Contemporary journalism is in deep crisis and one of the reasons is the upheaval of its traditional economic model. The arrival of the Internet saw advertising revenues collapse. This situation, which places journalists in a relationship of double dependence on the billionaires who own the titles and the state that helps them operate – the GAFA ecosystem (Google, Amazon, Facebook and Apple) – has been the downfall of the profession.

    In France, the agency AFP is the main source of information for all French media. Thanks to funding from Facebook, AFP has developed a service called “AFP Factual”, which represents more than 30 journalists worldwide, with more than 200 articles published per month.

    The great controversy that surrounded the IHU in Marseille and its director Didier Raoult illustrates the point. No one bothered to ask this accomplished epidemiologist about what should be done to best manage the epidemic. Instead they attacked his personality, his funding sources and his success in treating seriously ill patients.

    The media treatment of the IHU in Marseille revealed that almost all of the journalists who spoke about it had either never set foot there, or had only seen the director’s office. And this is not trivial, because Raoult runs a public institution bringing together a hospital and several research centers where hundreds of people work and study. Not knowing anything about it can obviously only contribute to misrepresenting his viewpoint or fueling the most ridiculous fantasies.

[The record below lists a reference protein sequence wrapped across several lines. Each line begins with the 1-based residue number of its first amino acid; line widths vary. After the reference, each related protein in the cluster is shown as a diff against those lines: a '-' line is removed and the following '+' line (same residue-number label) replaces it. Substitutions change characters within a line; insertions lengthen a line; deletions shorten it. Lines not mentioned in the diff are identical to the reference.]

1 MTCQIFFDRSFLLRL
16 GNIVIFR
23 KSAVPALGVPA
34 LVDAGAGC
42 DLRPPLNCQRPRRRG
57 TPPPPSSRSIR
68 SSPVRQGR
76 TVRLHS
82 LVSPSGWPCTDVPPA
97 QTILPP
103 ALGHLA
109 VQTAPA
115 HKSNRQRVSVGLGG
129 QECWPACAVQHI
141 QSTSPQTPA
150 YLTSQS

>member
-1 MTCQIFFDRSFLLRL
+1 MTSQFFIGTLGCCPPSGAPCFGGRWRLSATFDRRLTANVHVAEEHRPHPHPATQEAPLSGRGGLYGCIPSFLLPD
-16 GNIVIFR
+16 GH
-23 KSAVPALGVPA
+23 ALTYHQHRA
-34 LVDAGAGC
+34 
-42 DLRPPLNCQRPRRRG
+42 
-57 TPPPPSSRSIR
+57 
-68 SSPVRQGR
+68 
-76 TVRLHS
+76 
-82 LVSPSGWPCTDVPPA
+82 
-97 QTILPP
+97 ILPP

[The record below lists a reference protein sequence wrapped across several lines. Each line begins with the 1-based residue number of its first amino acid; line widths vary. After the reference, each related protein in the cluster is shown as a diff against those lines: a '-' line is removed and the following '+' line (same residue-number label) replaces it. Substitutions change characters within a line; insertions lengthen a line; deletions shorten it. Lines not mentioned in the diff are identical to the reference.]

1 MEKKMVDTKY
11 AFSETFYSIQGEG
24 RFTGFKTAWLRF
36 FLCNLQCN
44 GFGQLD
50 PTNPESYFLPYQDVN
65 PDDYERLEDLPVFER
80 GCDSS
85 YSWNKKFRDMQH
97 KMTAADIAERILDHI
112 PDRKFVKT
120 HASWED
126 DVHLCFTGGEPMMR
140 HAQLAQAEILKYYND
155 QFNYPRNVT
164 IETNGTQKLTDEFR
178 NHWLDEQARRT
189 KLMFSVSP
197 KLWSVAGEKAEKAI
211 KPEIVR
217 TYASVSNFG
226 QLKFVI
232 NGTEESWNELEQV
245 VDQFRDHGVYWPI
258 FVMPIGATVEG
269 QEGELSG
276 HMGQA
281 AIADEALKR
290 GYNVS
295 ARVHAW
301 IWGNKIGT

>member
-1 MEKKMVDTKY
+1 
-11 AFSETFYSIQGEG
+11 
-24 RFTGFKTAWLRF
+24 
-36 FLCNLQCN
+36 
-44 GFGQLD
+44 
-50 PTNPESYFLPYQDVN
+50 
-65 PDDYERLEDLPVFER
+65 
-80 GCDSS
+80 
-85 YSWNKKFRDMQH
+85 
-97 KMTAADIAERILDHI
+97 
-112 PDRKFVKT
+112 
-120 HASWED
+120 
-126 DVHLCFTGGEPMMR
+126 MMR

The very rare Parisian journalists who took the trouble to see what was really going on have moreover written a very different story. But it is well-known in France that Raoult had contradicted a global biopharmaceutical company, Sanofi’s discourse. And so-called “fact checking” is no more than a sham of journalism amounting to lecturing the public rather than criticizing power.

    So-called “scientific” journalists relayed the idea that Raoult’s drug of choice, hydroxychloroquine, was a dangerous or even deadly drug, which in fact constitutes one of the biggest lies observed during this crisis. The same unfair treatment by the “scientific” press was seen with Ivermectin at the beginning of 2021, even when it is probably the most effective drug of all. Doctor Gérard Maudrux has shown this by closely examining the way in which these mainstream journalists treated the case of India.

    This week, Israel, one of the most vaccinated countries, announced that the efficacy of Pfizer vaccine was down to only 39 percent protection against a Covid infection in the last month. The manufacturers however repeatedly claimed that it was over 90 percent for their product. Despite this, a French advisor to the government this week declared: “It will be supremacy for the vaccinated and a life of shit for the unvaccinated.”

    Those who pose as “journalists” in the mainstream press also know that shouting “conspiracy”, “populism” or “extreme right” nourish the Manichean categories on which the financial and political powers rely today.